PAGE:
Prime News Ghana

Man sets himself on fire in front of son

By primenewsghana
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A former maths prodigy and promising medical student burned himself to death in front of his teenage son after running up gambling debts of £250,000, an inquest heard.

Bylent ‘Bill’ Troshupa, 53, became erratic and angry after losing thousands betting 12 hours a day through the pandemic with firms including William Hill and 888.

READ ALSO: Man electrocuted while stealing cables in Kumasi

His marriage broke down and a restraining order prevented him from visiting wife Julie Martin, 51, and their 16-year-old son.

But the father-of-two arrived with a knife, jerry can of fuel and envelope full of cash while his son was at home alone last November.

He started banging on the door demanding to be let in before posting the money through the letterbox, stepping back and setting himself on fire.

The distressed son called his mother as she drove back to Waltham Abbey, Essex, from work at around 8.30pm and said ‘his father was on fire’ outside.

Miss Martin rushed home to find Mr Troshupa ‘on fire, screaming while falling to the floor’. A neighbour ran out with a hosepipe before dowsing him with a blanket but his burns were too severe.

Emergency services battled for 90 minutes at the scene before he was intubated to keep him comfortable and flown by helicopter to Broomfield Hospital.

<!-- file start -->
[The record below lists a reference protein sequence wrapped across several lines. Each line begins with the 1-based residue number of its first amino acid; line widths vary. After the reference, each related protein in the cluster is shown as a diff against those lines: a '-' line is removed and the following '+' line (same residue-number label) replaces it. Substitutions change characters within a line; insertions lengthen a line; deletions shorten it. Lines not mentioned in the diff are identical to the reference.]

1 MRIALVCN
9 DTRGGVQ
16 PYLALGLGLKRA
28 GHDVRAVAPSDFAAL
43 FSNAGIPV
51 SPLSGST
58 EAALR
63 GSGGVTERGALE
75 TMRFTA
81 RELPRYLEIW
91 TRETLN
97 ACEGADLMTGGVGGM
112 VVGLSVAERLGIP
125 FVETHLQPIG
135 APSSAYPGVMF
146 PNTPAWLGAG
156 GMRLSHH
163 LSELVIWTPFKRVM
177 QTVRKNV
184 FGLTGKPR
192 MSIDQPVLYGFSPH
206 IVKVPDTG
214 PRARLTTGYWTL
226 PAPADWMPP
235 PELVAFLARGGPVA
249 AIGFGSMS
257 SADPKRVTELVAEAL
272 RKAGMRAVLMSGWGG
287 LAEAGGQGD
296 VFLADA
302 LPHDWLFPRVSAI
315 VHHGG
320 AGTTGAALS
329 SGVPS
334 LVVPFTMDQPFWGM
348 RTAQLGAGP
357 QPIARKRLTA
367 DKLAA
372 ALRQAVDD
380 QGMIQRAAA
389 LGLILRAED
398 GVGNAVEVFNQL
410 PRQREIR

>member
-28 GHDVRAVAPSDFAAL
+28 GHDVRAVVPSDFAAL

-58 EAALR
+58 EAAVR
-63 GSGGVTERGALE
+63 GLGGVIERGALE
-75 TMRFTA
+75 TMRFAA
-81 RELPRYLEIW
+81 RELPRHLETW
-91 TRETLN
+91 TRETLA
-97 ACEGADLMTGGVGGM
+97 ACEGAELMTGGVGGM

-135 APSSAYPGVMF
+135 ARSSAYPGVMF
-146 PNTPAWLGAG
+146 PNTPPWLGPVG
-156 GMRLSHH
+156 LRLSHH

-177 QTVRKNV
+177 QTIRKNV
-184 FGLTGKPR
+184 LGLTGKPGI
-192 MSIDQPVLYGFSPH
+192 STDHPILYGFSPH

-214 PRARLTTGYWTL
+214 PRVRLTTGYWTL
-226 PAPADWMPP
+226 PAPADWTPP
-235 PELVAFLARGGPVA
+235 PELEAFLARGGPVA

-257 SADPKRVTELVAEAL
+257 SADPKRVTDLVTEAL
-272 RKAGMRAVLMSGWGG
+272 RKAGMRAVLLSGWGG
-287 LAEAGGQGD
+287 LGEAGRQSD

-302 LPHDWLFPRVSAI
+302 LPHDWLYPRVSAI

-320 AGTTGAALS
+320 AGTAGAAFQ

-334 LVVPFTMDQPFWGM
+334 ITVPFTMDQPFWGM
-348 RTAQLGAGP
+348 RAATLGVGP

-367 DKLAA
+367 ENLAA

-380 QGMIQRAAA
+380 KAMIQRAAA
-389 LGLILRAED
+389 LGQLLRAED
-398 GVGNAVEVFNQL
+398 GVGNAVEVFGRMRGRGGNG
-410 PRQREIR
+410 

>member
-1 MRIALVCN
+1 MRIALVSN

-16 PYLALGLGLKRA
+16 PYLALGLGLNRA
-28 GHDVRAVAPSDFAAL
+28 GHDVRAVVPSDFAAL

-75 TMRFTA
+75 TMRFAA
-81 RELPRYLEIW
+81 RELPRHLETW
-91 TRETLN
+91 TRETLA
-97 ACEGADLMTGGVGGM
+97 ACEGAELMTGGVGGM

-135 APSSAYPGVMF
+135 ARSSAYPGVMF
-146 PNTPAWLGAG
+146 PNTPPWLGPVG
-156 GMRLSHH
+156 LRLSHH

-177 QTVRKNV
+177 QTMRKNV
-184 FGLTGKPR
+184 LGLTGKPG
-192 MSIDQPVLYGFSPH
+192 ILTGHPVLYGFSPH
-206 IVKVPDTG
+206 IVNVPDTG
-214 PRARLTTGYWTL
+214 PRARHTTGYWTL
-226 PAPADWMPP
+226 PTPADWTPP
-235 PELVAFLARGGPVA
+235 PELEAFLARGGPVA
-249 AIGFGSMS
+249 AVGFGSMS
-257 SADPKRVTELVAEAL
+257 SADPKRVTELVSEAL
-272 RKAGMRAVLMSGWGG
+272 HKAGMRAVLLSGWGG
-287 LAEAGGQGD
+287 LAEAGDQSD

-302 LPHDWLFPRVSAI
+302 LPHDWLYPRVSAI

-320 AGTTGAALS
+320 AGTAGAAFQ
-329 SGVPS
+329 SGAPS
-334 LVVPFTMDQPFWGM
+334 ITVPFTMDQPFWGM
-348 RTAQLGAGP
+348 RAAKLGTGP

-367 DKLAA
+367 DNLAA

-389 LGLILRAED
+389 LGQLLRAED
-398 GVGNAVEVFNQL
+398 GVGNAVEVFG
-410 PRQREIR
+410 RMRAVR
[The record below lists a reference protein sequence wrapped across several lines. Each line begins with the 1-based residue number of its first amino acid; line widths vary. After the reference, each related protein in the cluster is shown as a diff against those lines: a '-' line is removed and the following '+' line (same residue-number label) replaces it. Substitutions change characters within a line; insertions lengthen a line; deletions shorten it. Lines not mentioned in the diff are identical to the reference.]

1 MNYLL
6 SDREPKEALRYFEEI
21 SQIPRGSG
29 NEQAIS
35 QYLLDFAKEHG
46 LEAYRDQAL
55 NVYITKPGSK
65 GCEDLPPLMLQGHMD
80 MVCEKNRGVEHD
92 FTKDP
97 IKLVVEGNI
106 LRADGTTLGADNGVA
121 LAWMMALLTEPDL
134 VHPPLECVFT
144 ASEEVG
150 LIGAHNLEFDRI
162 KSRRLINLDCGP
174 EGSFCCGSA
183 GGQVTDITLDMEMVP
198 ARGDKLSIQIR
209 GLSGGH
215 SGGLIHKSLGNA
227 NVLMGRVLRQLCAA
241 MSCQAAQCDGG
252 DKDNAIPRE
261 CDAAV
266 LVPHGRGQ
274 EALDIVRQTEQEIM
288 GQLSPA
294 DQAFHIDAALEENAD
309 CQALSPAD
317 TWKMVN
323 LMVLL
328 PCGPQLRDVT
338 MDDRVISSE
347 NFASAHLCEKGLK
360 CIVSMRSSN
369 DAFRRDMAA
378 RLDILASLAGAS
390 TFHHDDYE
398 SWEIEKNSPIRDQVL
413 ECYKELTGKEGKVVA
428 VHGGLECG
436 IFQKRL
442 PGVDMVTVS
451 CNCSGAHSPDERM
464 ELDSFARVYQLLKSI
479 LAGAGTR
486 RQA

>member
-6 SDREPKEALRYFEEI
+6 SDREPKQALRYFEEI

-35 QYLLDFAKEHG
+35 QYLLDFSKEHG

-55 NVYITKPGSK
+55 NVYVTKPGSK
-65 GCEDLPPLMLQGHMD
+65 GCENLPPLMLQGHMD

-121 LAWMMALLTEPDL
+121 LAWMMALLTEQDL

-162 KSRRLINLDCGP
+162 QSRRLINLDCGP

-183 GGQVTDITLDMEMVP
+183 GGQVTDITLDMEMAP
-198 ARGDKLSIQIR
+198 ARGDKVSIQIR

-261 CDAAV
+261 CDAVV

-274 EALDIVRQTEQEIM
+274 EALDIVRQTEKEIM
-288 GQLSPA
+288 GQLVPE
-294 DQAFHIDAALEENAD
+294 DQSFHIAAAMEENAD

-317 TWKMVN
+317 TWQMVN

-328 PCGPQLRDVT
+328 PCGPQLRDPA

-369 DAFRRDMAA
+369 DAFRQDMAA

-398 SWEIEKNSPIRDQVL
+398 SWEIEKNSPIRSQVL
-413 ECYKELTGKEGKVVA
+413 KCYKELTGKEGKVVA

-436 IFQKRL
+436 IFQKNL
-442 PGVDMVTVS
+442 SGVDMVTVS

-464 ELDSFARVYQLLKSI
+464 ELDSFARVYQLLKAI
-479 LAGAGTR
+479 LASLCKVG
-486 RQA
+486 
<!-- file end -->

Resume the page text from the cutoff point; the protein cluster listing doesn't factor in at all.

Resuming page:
Dr Niall Martin, from the burns unit, said he suffered a cardio-pulmonary arrest and died at 1.30am. Senior coroner Lincoln Brookes recorded a verdict of suicide at Chelmsford coroner’s court.

Miss Martin, who also has a daughter, aged 22, sat through the one-hour hearing in tears clutching the hands of two friends. The inquest comes after ministers have been criticised for delaying a White Paper on gambling regulations which are expected to be watered down.

Afterwards Miss Martin, who has become a vocal campaigner for victims of gambling addiction, told the Daily Mail: ‘The Government needs to step up action.

‘This is not about the death of my husband. This has affected me, it has affected our children, it has affected his family.

‘But this is just the tip of the iceberg, there are over 400 suicides each year and thousands more on anti-depressants and suffering mental health problems.’

The court heard Mr Troshupa was a maths prodigy as a child, winning a national competition in his native Kosovo and coming third across the former Yugoslavia.

He was in his second year studying medicine in Croatia when the Balkans War started and he had to flee on the last flight out as he was at risk from Serbian nationalists as an ethnic Kosovan Muslim.

Mr Troshupa arrived in London but none of his qualifications were recognised so he worked as a driver. He met Miss Martin and they married but he had mental health problems from gambling.

In lockdown, he was put on furlough and separated from his wife after being convicted of assaulting her in September 2020.

Miss Martin said: ‘He was defeated by the loss of what his life could have been. I think this is why he started gambling and it destroyed him.’